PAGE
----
Is Your Cup Half Full, or Half Empty

21/11/2011 00:35 GMT | Updated 20/01/2012 10:12 GMT

I write regularly for the Huffington Post and I have been touched by the amount of comments my blogs have been getting.

Many generous, supportive and empathetic with big life situations - losing a parent, leaving your homeland, falling in love and friendship.

But I am also staggered by the amount of cynics out there.

People who think the worst of everything. If true love happens then it will only turn bad in the end. If the Greek economy is screwed it's their fault.

It is easy I suppose to sit in judgement from behind a computer screen, but this is not just a web phenomenon.

Ask yourself, how many people around you are positively affirming you and your choices?

I remember when I first met my beau, the number of friends that rolled their eyes and suggested that being French meant he'd be an untrustworthy seducer.

I get off the phone sometimes from conversations with people and feel the vestiges of the negative vibration. They will NEVER meet a guy. Work is just for money. They will never be able to make that move to a new home, a new country, a new career as there are too many mountains to climb to get there.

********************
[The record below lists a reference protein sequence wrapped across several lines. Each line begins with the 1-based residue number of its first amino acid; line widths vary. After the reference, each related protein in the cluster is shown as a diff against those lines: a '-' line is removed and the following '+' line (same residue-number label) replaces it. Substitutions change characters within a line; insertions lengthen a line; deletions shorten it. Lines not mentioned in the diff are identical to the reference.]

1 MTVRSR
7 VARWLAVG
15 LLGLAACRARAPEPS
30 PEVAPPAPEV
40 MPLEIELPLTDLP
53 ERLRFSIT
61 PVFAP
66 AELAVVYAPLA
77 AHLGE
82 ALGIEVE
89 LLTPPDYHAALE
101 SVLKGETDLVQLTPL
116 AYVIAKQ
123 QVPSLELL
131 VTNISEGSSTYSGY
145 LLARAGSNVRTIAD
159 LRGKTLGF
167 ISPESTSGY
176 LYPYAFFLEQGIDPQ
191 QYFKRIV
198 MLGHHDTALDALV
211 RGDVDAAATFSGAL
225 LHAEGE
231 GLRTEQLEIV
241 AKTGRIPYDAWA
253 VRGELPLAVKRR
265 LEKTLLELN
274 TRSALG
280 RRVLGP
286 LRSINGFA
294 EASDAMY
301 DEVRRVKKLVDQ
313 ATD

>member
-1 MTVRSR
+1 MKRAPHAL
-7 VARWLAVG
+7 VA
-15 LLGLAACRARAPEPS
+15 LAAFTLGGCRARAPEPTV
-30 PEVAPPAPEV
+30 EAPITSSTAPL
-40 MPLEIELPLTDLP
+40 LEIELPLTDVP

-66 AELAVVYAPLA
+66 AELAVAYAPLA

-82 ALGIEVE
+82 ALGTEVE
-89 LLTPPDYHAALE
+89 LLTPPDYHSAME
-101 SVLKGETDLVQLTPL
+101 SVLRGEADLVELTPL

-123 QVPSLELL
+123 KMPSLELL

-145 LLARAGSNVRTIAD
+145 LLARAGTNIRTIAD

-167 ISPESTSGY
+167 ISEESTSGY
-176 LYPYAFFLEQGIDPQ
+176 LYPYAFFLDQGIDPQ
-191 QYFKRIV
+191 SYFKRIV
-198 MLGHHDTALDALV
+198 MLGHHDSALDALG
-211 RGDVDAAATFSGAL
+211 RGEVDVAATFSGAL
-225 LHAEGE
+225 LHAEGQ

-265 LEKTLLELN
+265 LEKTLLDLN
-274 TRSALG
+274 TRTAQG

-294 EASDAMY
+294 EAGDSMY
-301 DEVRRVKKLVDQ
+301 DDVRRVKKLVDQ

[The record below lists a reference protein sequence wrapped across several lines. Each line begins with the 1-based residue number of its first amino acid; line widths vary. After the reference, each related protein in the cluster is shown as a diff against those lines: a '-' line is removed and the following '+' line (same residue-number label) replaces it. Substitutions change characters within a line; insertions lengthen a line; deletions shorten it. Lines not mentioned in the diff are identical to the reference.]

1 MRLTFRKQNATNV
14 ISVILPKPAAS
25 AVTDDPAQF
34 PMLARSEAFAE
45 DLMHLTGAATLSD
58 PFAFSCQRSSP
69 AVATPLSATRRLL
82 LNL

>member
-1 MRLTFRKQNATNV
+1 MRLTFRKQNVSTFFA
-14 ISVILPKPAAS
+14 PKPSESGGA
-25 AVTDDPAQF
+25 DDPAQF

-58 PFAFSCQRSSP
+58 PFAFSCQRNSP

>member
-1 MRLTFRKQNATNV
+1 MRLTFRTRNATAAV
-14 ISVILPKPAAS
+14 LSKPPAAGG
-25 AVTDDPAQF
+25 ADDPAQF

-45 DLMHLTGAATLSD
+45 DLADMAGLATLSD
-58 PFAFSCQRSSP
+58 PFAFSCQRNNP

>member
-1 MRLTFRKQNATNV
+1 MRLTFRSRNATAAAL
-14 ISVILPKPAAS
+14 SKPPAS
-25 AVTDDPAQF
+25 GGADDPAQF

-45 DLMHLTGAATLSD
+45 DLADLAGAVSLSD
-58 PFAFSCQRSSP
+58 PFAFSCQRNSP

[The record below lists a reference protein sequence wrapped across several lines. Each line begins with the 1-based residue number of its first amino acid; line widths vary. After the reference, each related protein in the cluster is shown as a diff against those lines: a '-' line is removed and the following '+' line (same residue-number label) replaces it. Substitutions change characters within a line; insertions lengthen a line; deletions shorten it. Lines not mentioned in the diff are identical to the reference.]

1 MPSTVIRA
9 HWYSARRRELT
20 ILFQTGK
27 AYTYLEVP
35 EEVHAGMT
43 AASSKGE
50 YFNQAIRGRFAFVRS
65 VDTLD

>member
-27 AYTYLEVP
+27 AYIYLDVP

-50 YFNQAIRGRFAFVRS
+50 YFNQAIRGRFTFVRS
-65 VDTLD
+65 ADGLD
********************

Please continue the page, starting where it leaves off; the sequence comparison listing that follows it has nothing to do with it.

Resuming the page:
There is a fine line between realism and scepticism.

But my fellow spiritual healers, Buddhists and more, would say that these bad thoughts lead to bad actions and consequences.

Today at a macro level we are talking ourselves into a big economic whole.

The media is spreading fear with words like double-dip recession and the masses are panicking so stop buying and the markets drop. And it continues.

We like drama, we choose it over a miracle.

The headlines are set up to shock, scandalise or worry. This week France announced that many baby bottle teats on the market are carcinogenic. How can that make any mum feel better? She can't change what's been done and all she will feel is that she has done wrong by her baby.

In Bhutan they have declared their national state one of happiness. Their guiding principle is being loving and kind to their fellow citizens.

New world countries like Australia, Brazil and Africa also seem to get it. Despite natural disasters, crashing economies and disease, people smile back and want things to work out.

We are so far off from that? Many of you will be cynically muttering that this is a utopian state.

Why not?

Tomorrow why don't you wake up and smile first thing? Why don't you move out of the way of people rushing down the street instead of moaning. Maybe they have a real problem.

Why can't you sit in traffic calmly instead of honking your horn. Raising your blood pressure will only harm you in the end.

I know I will get a barrage of comments back criticising my overly optimistic, naïve outlook.

But actually I couldn't give two hoots. I'd rather see life from my rose-tinted standpoint. Little things should make us happy, not unhappy. We need to save our energy for the big, bad things.

For when they come, the daily irritations pale into insignificance.

My dad dying, losing my job and getting divorced made me realise how lucky I had been before.

Yet I was too busy measuring how empty my cup was to appreciate that it was actually overflowing.